Security cameras back on in Yellowknife, new policy adopted

Security cameras were turned back on as of Tuesday in Yellowknife, after the city shut them down in response to allegations of misuse by city staff as recently as 2014.

Special committee meeting set for Thursday on inquiry into alleged misconduct in city's bylaw department

Some public security cameras in Yellowknife are back on after they were temporarily shut down, following recent reports of alleged misconduct by a city manager. (CBC)

Some public surveillance cameras are back on in Yellowknife, and a new security camera policy is in place.

The city shut down the cameras last month, after CBC News and local media reported the technology was used by some city staff, including the head of the municipal enforcement division, to allegedly zoom in on and ogle women. The allegations date back to 2014.

The cameras at the Yellowknife Public Library, Fieldhouse an Multiplex were reactivated as of Tuesday. Additional cameras will be turned back on later, according to a city news release.

The release states during the time they were shut off, city staff assessed the rationale for all camera placements and created a policy to govern security camera usage.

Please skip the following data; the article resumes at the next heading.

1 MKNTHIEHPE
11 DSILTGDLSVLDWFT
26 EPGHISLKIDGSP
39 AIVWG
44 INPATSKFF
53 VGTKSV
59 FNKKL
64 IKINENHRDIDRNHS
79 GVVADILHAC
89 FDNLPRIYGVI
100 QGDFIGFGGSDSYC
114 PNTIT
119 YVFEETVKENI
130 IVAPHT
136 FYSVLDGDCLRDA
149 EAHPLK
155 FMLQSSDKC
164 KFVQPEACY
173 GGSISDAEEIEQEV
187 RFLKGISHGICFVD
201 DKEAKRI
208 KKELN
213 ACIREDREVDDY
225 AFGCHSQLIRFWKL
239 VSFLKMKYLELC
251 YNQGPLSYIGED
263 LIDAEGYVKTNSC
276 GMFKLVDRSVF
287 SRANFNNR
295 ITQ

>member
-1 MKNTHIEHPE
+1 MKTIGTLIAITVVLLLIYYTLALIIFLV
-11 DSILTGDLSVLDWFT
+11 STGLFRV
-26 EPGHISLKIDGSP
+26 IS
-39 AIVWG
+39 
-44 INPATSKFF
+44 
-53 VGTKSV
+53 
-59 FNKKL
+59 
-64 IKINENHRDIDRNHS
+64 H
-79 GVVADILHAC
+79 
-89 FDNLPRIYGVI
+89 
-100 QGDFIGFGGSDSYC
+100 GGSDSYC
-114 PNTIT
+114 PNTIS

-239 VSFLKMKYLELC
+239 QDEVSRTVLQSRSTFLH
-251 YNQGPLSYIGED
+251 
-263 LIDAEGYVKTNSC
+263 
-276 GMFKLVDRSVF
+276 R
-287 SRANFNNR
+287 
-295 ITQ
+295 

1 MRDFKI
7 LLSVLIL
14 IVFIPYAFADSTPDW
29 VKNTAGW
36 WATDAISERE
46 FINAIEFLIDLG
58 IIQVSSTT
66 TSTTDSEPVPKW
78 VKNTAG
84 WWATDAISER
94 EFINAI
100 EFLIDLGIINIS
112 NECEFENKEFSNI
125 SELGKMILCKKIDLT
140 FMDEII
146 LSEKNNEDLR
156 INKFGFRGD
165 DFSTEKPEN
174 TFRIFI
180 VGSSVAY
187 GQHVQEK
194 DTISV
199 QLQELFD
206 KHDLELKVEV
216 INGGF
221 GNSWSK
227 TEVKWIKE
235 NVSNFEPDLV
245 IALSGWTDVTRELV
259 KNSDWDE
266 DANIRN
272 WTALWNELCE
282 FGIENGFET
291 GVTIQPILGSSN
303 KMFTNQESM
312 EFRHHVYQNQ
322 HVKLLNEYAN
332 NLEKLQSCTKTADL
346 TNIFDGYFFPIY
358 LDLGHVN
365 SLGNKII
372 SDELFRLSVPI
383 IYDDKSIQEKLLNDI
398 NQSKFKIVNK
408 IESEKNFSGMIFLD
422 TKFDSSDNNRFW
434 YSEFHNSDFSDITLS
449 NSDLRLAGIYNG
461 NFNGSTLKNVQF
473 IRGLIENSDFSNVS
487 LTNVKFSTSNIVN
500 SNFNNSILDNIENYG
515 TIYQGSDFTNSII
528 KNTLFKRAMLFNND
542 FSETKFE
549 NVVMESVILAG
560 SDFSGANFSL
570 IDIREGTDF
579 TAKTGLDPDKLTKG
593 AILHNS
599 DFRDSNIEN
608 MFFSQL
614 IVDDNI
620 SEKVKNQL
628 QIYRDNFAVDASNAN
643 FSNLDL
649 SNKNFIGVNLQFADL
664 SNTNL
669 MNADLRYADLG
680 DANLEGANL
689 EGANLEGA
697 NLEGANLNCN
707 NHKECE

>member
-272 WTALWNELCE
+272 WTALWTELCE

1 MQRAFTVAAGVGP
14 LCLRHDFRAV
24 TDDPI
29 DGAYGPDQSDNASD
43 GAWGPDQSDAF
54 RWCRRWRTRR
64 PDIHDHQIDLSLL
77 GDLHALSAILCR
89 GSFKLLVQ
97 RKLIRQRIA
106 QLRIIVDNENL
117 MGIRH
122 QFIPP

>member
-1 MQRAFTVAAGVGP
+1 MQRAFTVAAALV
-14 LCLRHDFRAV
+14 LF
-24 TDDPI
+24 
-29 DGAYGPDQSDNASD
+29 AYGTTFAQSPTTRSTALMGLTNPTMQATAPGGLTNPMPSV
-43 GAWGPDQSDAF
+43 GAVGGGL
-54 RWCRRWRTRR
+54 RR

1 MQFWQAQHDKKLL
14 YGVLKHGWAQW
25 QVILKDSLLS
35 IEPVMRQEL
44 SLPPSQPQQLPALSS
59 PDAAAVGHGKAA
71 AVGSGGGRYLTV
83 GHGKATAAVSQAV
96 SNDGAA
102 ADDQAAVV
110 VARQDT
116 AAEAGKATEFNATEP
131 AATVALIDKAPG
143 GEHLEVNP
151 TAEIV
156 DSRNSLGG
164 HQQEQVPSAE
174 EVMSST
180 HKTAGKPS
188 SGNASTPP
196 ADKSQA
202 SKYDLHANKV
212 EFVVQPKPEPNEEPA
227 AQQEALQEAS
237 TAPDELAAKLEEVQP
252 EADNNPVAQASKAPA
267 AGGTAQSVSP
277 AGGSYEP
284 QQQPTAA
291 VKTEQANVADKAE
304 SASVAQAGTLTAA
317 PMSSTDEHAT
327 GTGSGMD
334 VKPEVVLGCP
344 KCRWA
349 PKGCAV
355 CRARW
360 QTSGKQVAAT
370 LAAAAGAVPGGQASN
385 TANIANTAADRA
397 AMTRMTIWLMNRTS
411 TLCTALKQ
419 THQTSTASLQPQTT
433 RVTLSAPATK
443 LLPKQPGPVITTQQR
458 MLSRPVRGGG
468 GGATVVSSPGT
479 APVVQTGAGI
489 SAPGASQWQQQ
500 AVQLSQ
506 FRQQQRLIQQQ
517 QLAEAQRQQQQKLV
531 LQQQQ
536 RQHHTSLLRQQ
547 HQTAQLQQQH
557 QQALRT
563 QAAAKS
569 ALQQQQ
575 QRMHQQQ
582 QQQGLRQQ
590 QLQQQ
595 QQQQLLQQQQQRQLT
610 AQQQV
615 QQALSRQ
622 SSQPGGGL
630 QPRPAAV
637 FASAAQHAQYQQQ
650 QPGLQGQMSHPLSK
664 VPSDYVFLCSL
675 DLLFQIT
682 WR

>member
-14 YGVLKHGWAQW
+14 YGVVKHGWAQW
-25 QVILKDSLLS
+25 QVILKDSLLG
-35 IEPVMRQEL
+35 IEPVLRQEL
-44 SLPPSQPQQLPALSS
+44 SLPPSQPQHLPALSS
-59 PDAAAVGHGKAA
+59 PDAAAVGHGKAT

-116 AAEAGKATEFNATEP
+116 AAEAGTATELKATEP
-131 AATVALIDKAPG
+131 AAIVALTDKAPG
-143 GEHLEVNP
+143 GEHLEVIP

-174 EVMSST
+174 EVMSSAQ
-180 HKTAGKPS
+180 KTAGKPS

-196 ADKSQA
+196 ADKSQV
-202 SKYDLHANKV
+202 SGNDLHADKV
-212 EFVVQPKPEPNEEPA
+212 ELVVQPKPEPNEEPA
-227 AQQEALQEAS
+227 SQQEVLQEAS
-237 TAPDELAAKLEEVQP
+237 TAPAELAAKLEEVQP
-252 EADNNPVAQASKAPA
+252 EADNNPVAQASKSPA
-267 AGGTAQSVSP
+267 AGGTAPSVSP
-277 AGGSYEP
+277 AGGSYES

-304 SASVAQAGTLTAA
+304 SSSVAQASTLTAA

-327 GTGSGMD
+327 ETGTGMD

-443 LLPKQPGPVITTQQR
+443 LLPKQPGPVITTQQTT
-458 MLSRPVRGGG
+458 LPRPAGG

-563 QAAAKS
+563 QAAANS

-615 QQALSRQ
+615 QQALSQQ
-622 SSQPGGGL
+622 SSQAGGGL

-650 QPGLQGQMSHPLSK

A new policy governs camera use

A new Security Camera Policy was also implemented as of Monday — guidelines making sure city employees responsibly use public cameras for safety reasons or protecting the city's properties. 

The policy states the cameras can only be installed and monitored when deemed necessary to address a specific issue, when there isn't another way that's "less privacy-invasive" to address that issue. 

It says the footage should only be accessed by authorized employees, the city's chief lawyer, specific employees from the municipal information technology division and others, with approval from the city's senior administrative officer.

The policy states that when possible, using the cameras to observe, monitor and record should be restricted.

Signs must be posted where surveillance cameras are used — and the name and phone number of a city employee overseeing the cameras should always be on these signs.

Cameras should not be recording in areas where expectations of privacy are higher, like in change rooms and washrooms, says the policy. 

The city also put out a public notice of a special municipal services committee meeting Thursday to discuss the inquiry into allegations of workplace misconduct in the city's municipal enforcement division.

Earlier this month, the city held a secret meeting to discuss the inquiry, and no records were kept of that meeting.

Thursday's committee meeting is at city hall at 5:15 p.m.